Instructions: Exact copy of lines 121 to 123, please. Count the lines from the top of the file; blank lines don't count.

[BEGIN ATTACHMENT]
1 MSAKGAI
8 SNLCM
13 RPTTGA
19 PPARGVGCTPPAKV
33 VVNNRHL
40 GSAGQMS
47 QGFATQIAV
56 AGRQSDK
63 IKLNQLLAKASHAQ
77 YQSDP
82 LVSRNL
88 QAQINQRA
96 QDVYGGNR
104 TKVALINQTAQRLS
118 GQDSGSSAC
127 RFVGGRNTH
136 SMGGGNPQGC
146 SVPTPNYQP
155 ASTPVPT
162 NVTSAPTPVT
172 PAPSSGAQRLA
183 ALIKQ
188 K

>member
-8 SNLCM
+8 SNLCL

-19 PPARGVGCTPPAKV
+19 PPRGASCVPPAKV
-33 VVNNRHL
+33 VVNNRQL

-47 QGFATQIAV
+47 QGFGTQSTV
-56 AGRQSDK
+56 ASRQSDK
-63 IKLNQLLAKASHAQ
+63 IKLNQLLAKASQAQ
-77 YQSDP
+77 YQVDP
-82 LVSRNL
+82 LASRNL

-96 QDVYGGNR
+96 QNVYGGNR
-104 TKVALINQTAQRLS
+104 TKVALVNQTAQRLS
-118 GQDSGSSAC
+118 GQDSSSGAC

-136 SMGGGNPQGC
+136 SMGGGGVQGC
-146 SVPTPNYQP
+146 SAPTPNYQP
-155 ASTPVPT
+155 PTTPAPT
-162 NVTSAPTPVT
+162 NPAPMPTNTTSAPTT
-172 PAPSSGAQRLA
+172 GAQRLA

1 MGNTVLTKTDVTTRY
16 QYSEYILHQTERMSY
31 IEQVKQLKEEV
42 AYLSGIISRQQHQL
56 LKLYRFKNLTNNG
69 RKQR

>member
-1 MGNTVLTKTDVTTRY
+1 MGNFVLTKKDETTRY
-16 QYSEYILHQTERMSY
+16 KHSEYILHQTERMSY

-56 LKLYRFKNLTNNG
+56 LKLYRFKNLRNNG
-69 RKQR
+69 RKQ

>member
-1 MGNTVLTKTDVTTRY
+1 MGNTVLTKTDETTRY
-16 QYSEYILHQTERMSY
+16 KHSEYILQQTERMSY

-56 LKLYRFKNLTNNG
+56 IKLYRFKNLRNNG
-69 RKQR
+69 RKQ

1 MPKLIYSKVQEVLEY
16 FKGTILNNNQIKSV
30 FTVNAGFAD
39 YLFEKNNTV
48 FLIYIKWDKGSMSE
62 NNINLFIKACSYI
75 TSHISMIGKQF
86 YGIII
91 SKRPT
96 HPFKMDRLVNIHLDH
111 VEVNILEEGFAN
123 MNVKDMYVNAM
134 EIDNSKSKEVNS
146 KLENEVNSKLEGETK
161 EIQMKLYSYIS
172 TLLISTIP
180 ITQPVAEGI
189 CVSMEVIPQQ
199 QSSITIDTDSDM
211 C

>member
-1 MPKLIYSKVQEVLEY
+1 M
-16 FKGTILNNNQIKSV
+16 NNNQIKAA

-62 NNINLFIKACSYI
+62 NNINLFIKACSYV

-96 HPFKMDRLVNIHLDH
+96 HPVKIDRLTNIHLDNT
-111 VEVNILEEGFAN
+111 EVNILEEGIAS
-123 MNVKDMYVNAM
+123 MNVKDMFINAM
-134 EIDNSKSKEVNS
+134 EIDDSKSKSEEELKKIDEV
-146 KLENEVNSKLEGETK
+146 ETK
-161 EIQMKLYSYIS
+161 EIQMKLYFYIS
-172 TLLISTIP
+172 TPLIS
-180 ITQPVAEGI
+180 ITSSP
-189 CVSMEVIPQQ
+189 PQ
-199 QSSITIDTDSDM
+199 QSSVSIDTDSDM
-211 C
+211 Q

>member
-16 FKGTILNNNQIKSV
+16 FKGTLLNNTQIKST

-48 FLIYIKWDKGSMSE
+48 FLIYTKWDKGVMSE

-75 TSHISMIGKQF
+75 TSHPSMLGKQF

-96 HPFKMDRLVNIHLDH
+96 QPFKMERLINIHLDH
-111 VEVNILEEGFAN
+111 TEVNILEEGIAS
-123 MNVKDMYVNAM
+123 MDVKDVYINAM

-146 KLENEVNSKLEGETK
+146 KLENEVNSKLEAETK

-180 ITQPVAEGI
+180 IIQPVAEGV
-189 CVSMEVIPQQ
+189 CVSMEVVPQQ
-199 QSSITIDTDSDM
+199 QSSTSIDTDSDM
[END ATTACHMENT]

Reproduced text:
+172 TPLIS
-180 ITQPVAEGI
+180 ITSSP